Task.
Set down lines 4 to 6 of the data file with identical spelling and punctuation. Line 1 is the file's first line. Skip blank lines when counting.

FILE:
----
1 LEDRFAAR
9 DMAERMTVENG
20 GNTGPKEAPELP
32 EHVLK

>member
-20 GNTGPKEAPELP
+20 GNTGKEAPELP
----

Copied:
32 EHVLK

>member
-20 GNTGPKEAPELP